“ And yet,” said he, hurrying on his steps, “to be like Clayton! or even Eustace! or Cleveland, worst of all !-No! a scene like this is heaven to it.”

He was pursuing this train, when he was saluted by the note of the wood-pigeon, which sounded from the copse above. He recollected how often of an evening at this time of the year he had thrown down his spade and rake at Talbois, when tired of gardening, to listen to those lulling notes, till night came on, and he returned to a contented though homely supper, and afterward to a bed, in which, from the labours of the day, and his ignorance of the struggles of the world, his sleep was as instantaneous as it was sweet.

" And am I reduced to regret those days," said he, “ when all was ignorance, and I even shrank under oppression ?--almost to wish for them again!-I, who have known Constance, and been the friend of Wentworth !"

“And yet,” continued he, “what have I known in this world of ours, dazzling as are its scenes, comparable to what this little spot, this shut-up valley may afford ?"

Thus reasoned, and thus fluctuated in his reasoning, the honourable, natural, and enthusiastic De Vere; with no pleasure either from the satisfaction of his recollections or the certainty of his conclusions. In truth, he was tossed between disgust at many things he had seen, and his fear, that if he renounced the world, he might renounce his duty to society, and, above all, the secret hope of his heart, which, whatever resolve he might make against it, still dwelt there in the image of his cousin.

He had now, however, approached to the end of the valley, where the river, rolling over a broad weir, turned itself into a mill-stream, working a considerable wheel, in the close neighbourhood of which rose a retired house of old red brick, but looking cool and enlivened, from being almost covered by a large vine. It belonged to the owner of the mill. Opposite to this, a little promontory or elbow, formed by a wood-clothed steep, pushed itself into the stream, so as completely to stop the path. way on its bank. Here the glen opened another reach, resembling the last in form, only busy and peopled, with houses bordering one whole side of the river,-a little inn, a little church, and a pretty parsonage. To a man at ease with himself, and with mankind, this scene would have been (as in former days to De Vere it had been) a perfect paradise.

De Vere had now to cross the river, but there was no bridge, and he looked rather wistfully at a punt, moored close to the piles which contained the miller's garden. The miller himself was there, in the act of giving an evening's watering to a large bed of sprouts he had just planted, which had drooped, and hung their heads during a hot day, and now seemed to drink with eagerness the great buckets which the miller threw over them. They had already begun to revive, and looked greener and greener for it, as he continued his refreshing work. He himself seemed to take such delight in it, that though he saw De Vere's embarrassment to get across, and resolved to relieve it by punting him over in his own good time, yet he thought he would just finish his first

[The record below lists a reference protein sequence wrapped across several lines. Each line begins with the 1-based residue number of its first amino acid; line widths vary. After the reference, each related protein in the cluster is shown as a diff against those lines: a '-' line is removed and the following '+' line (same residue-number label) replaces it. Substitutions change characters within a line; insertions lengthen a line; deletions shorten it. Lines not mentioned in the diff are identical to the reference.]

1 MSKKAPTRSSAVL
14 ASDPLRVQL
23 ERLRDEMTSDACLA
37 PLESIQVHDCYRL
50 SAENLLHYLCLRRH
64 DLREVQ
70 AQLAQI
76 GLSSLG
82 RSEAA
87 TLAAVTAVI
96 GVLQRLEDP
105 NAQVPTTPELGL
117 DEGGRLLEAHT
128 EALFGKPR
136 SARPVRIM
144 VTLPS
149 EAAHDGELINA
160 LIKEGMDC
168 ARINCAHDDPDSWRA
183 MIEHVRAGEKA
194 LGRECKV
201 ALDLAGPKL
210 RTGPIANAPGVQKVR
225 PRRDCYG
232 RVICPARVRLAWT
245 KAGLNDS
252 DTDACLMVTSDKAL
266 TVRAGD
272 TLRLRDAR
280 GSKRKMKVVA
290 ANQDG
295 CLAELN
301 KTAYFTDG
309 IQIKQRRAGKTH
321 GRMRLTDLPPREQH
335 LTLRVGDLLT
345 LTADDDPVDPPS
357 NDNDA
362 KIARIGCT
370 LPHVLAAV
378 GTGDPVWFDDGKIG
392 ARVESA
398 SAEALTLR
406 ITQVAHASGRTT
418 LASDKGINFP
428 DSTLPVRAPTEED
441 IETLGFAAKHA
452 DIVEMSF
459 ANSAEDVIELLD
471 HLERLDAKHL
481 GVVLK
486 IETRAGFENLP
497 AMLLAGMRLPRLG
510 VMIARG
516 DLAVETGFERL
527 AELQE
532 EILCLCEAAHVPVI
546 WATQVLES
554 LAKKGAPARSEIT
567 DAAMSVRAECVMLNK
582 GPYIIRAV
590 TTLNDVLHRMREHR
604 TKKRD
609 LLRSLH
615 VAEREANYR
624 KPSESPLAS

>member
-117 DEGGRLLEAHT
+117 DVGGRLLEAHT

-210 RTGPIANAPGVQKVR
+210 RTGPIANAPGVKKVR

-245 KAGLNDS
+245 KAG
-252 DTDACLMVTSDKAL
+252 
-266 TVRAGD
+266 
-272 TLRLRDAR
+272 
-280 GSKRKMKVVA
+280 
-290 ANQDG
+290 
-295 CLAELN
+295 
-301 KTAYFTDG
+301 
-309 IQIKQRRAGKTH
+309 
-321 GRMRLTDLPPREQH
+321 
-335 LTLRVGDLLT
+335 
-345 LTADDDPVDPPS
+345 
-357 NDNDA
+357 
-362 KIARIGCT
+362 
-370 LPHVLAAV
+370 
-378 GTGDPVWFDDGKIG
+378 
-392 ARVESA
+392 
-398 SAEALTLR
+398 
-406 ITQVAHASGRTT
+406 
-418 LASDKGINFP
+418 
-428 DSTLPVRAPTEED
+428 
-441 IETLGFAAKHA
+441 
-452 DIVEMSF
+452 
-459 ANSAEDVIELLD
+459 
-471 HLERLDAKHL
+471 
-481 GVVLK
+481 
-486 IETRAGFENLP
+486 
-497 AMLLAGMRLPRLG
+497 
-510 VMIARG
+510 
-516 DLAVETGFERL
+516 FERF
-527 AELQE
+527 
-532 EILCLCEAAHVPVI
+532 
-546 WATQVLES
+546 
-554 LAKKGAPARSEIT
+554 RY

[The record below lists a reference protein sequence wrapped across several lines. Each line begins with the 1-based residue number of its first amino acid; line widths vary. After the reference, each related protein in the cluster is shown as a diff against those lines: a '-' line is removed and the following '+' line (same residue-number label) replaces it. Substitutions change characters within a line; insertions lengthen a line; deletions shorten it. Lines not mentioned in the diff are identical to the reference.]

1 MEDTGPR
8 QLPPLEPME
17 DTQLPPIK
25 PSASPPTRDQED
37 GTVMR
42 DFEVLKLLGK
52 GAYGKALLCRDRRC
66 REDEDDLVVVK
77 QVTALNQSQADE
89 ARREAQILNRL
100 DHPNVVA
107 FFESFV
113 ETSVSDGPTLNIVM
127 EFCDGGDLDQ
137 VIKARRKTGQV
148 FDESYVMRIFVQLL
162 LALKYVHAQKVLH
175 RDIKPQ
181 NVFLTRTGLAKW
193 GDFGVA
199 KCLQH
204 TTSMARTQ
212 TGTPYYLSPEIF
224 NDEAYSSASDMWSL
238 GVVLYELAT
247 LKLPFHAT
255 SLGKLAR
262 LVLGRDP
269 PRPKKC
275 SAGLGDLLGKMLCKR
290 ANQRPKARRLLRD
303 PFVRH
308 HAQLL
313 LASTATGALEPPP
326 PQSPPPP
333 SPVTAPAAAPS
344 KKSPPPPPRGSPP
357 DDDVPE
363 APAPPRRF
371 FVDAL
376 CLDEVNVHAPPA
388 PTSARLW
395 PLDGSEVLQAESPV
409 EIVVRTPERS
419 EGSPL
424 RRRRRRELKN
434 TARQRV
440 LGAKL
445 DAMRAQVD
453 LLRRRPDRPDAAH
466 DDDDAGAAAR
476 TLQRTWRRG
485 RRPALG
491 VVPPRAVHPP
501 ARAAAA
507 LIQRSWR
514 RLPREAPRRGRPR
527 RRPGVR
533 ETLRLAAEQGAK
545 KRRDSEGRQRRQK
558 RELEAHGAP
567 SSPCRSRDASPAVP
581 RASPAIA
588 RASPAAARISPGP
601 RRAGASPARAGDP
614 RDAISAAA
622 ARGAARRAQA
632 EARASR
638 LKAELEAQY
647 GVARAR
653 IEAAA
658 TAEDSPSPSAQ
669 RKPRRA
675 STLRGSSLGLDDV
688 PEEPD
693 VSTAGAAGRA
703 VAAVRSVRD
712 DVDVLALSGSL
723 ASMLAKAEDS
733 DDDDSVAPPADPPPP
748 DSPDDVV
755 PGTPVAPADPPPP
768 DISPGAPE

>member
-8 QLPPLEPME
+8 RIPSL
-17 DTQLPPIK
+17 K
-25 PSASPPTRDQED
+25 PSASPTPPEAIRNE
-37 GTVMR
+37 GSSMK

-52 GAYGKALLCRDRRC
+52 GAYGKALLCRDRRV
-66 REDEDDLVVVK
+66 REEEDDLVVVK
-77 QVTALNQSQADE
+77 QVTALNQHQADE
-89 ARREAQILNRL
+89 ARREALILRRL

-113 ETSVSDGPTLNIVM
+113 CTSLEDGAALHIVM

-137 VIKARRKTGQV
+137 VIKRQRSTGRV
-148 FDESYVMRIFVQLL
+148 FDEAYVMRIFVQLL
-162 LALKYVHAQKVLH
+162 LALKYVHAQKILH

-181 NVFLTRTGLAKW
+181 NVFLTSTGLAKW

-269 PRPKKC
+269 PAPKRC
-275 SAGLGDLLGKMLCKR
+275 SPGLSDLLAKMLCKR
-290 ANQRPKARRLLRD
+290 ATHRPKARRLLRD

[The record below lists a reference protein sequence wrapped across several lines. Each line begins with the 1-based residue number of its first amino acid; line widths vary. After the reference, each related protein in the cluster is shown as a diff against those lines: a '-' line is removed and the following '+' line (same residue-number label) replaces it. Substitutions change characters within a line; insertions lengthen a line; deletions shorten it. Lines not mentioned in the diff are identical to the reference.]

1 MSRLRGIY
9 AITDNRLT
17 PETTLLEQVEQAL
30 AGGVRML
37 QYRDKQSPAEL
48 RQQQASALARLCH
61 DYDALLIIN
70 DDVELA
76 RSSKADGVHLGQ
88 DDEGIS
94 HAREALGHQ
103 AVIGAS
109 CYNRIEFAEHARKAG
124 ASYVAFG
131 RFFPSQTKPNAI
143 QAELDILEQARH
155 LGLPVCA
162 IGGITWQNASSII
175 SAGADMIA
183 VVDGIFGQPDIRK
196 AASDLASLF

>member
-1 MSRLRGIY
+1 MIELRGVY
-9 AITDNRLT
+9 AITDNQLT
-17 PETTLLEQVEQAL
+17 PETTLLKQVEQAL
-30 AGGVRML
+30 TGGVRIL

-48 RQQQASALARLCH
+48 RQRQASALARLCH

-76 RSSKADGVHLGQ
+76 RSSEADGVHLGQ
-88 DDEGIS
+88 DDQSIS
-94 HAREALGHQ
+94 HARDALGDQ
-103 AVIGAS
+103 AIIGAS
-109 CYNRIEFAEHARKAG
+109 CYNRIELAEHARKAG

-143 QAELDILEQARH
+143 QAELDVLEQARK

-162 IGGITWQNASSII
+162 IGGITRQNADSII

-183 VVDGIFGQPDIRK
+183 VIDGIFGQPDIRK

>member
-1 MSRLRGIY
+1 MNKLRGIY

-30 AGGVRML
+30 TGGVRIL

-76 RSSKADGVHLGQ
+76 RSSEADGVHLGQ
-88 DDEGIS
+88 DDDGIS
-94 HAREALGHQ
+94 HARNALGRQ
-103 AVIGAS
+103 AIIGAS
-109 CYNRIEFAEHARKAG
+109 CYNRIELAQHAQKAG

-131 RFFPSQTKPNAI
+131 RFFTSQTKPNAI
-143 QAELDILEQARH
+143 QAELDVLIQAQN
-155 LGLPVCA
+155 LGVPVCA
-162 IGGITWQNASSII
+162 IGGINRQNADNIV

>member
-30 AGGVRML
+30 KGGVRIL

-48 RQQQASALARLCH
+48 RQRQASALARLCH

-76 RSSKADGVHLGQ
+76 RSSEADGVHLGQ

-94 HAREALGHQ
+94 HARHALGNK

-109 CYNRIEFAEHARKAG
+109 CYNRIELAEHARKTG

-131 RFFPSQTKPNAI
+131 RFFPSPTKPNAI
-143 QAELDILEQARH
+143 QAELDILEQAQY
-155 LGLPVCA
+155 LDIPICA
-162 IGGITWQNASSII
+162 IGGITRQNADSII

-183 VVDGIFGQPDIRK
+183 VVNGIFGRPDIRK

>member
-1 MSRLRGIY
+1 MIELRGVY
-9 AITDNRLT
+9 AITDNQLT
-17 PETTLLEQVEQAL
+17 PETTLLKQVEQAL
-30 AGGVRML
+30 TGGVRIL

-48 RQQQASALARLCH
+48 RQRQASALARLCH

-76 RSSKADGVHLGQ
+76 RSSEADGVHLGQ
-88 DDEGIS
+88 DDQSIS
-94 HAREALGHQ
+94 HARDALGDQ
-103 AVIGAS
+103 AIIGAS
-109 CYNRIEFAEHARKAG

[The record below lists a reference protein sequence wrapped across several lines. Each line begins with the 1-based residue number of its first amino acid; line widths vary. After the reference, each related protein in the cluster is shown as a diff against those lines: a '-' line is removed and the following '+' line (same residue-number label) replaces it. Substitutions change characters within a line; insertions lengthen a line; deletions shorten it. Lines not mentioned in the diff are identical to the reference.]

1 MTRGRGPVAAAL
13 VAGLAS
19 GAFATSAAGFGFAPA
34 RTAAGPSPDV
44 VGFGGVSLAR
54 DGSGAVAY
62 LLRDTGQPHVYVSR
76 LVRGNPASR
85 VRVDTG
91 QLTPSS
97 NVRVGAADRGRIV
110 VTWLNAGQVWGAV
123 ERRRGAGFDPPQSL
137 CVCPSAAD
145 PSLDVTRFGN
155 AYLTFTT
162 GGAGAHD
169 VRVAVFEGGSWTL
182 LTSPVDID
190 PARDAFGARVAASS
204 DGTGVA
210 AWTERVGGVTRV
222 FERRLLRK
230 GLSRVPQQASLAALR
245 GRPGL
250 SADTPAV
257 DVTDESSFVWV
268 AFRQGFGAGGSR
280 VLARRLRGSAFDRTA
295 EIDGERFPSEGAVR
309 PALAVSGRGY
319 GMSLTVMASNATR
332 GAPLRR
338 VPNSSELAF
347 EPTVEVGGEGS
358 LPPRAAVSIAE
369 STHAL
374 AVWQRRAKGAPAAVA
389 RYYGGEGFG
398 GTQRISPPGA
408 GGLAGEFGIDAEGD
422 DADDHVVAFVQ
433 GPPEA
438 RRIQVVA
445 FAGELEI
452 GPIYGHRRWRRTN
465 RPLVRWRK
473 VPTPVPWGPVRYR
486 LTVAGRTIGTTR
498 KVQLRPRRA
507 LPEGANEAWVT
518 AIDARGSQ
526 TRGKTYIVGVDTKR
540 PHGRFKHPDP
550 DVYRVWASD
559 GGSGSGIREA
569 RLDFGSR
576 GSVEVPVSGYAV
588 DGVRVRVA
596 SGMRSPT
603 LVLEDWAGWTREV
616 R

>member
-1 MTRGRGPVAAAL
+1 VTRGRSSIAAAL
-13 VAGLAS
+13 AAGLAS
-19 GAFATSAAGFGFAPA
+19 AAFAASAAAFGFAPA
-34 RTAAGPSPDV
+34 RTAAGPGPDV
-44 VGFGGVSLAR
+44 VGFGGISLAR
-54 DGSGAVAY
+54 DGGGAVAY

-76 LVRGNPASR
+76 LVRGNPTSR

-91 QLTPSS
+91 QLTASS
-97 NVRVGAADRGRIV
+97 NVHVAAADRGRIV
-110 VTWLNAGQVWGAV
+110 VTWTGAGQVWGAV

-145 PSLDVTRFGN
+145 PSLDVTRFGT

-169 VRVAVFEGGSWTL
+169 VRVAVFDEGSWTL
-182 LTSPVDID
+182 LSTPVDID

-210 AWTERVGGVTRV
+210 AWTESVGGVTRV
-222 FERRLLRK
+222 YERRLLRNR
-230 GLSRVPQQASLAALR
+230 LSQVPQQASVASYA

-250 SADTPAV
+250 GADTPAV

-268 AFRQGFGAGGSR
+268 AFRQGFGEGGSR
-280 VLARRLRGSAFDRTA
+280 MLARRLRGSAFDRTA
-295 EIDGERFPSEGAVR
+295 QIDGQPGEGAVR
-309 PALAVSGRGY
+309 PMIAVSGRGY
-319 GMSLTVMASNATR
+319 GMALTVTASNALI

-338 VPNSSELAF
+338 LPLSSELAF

“ Why,

your time.”

“ the plants,” he said, “ seemed so much pleased with it."

At the same time, a sleek, good-humoured-looking dame came out of the house, to beg the miller, while his hand was in, not to forget her pinks and polyanthus, which, she said, were as sick for want of water as the cabbageplants themselves.

“I will," said the miller, “as soon as I have punted the gentleman over.”

“Gentleman! what gentleman ?" cried his wife; when, perceiving a person of De Vere's appearance, Lord bless me, Thomas Gurney,” said she, “how could you let such a gentleman wait upon them foolish plants, when, perhaps, he is in a hurry, and wants to get to his inn, or perhaps to Muster Archer's.”

“Indeed,” cried De Vere, “I am in no hurry, and could look on much longer at so pleasant a work; besides, I am the person to be obliged, and ought to wait

“ There! Thomas Gurney,” cried his wife; "and such a civil-spoken gentleman, tov; do lose no more time, but get into the punt.”

The miller did as he was bid. " Our mistress," said he, as he pulled against the rope which stretched across the river, “is for no sooner said than done, when a goodnatured thing is in hand; and yet,” added he, giving a significant toss with his head, “she would have combed my locks if I had neglected them cabbageplants, let alone her flowers she's so fond of, because Parson Archer gave them to her.”

De Vere was amused, and it seemed a relief to his late train of thought to give a minute to this homely but obliging couple, who received him at his landing with a bow and a courtesy, and asked him to walk in. “ Though I suppose," said the hostess, "you are going to Mr. Archer's, or at least to the Dog and Partridge, where there is always a genteel bed, though not, perhaps, for such a gentleman as you."

“I am not difficult,” said De Vere; “and if I were, I should think I could find no difficulty in such a beautiful quiet place as this.”

“Too quiet by half,” said the dame; “ for, except when the quality comes a pleasuring from the peak (which they don't always do neither), you may hear a pin fall in the street. To be sure, there is the river, and